A few weeks ago, I found myself in a public state of lust. My object of desire? There before me, in a display fit for a museum, was a cloth-bound sketchbook of Ireland with “78 pages of watercolors by ‘Miss Collis,’ circa 1890.” I loved it. I wanted it.
When stories transport me, they usually do it inside a character’s body, and the farther afield the story is taking me, the more important the physical details of the characters’ experiences become.
Up until recently, I’d always stacked Simone de Beauvoir’s The Second Sex on the same mental shelf as War and Peace and In Search of Lost Time—books unwieldy in size and densely written, requiring a nearly extinct attention span.
The information age has left us mired in details. Unable to see the big picture, we suffer from shortsightedness. We can’t discern the connections between actions and consequences, or recognize the pattern that shows we are all connected as one.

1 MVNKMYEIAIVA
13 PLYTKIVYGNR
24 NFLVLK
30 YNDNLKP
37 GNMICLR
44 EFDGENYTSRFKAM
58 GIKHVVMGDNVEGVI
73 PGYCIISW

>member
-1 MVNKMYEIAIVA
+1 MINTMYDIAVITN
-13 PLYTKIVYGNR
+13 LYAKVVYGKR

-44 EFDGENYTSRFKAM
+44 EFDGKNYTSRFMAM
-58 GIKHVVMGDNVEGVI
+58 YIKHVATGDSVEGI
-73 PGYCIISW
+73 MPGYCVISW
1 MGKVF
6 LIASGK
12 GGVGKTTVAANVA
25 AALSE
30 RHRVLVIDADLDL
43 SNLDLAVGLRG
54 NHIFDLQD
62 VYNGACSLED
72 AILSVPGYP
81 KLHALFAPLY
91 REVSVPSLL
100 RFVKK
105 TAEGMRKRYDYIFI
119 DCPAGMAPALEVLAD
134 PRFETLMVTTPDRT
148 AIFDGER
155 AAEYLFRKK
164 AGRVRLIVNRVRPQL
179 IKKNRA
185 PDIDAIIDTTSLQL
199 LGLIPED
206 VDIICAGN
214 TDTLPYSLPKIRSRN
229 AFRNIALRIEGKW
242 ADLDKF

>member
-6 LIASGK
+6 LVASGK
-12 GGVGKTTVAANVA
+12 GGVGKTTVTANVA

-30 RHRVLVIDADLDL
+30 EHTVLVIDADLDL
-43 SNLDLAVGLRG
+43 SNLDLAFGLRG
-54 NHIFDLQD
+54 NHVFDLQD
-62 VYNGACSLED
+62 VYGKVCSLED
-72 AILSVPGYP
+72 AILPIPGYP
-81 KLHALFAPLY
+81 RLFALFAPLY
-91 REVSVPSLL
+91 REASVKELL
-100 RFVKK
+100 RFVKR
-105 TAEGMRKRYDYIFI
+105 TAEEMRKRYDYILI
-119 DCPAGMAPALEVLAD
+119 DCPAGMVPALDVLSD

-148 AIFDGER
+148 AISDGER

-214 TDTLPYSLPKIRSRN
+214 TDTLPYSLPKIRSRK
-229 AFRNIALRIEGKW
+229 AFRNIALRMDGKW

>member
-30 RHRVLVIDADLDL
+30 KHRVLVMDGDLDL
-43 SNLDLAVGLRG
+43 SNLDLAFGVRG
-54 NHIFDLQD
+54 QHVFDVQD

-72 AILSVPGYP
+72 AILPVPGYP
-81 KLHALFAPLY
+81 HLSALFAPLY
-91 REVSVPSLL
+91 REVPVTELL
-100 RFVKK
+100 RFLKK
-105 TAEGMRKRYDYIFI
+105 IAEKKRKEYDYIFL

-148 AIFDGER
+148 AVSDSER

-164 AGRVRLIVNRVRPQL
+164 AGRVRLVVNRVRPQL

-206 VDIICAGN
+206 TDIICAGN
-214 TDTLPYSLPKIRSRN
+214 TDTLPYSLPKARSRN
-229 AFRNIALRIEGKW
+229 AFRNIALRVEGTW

Could a novel simultaneously peeve feminists and slash our image of the Garden of Eden? You might think so when you read Eve out of Her Ruins, a novel by Mauritian author Ananda Devi. The short and gorgeous book empowers women in a way that might infuriate feminists.
Pop culture, like poetry, can work like excavation; it authorizes us to ask questions, to uncover, and to translate.
Imagine being cut off from more than ninety percent of the world’s printed material. According to the non-profit World Blind Union, that's the case for people with visual impairments. But there are plenty of things that can be done to make books more accessible to those with visual and
If that reality was so vital to Nabokov, if its silenced heart is what makes the novel so haunting, then there is space, surely, surely, for the real, breathing girl to speak properly.
In this literary chain, we have two old white men surveying Mexico, followed by me, a young, Indian woman, whom most strangers in Oaxaca assumed was Mexican.
“I wish” is a foolish phrase in fairy tales. It even has its own Aarne-Thompson tale type (750A), aptly called “Foolish Wishes.” It’s easy to see why wishing pops up in stories (and movies and television), but why are wishes so often foolish?